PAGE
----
How To Install A Helical Pier

September 12, 2013 / in Tips / by Admin


If you are thinking about self-installing helical piers or want to add the capabilities to your construction services, here is a brief overview of how to install a helical pier, helical anchor, or helical pile.

Installation Overview

Installation is to be performed by a trained and/or certified PierTech Systems contractor or dealer. PierTech offers free training to all of its installers. Using a hydraulic drive head, install helical piles to required depths. Specific torques and position are shown in drawings and specifications for the specific piers you are working with.

Torque monitoring tools are an essential part of the installation process. They can be located on the equipment or as a separate in-line unit. Their job is to keep a record of the torque and pressure. Torque shall be monitored throughout the entire installation process. Calibrated torque monitoring data will be made available upon request from the project engineer. Each Pile that is installed will have identification, complete torque, complete depth and a pile description recorded in an installation summary. The torque head used should put out more torque than required minimum from the engineer.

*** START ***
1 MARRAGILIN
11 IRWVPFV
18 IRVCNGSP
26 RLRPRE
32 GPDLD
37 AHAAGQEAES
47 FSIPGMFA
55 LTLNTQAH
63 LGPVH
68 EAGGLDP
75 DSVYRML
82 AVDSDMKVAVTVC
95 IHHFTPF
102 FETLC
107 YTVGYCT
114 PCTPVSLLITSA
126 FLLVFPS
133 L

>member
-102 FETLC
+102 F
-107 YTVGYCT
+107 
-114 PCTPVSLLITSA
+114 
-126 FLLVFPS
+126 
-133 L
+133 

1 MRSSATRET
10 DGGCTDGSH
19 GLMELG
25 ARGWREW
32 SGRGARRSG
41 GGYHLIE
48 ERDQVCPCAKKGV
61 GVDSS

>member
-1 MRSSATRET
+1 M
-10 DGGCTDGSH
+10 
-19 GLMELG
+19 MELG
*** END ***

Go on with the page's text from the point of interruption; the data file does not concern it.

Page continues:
Connect the manufacture’s approved adapters to the installation equipment so that the pile can be properly installed. Install them with a continuous motion, with an advancement rate of 5 to 20 rpm. This rate should match the pitch on the pile. Make sure to apply enough downward pressure to help the advancement of the pile into the ground.

Following designed drawings align helical pile. Place the anchor on a pinned location and gain the necessary angular alignment. If the soil is rocky, very hard or full of gravel move to offset marks for pile repositions. Make the connection with high-grade bolts and nuts. If there is anything preventing the proper installment of the pier in the indicated position, remove the substance that is in the way or relocate the pile. When relocating the pile, consult with the project engineer because this could affect the positioning of other piles.

Minimum depth is typically considered five times the diameter of the uppermost helix or the maximum anticipated frost depth. Piles that reach max torque rating before reaching minimum indicated depth shall be subject to either termination at depth; only with the approval of project engineer, or replace with smaller and /or fewer helix pile, installed beyond the termination point of original pile.


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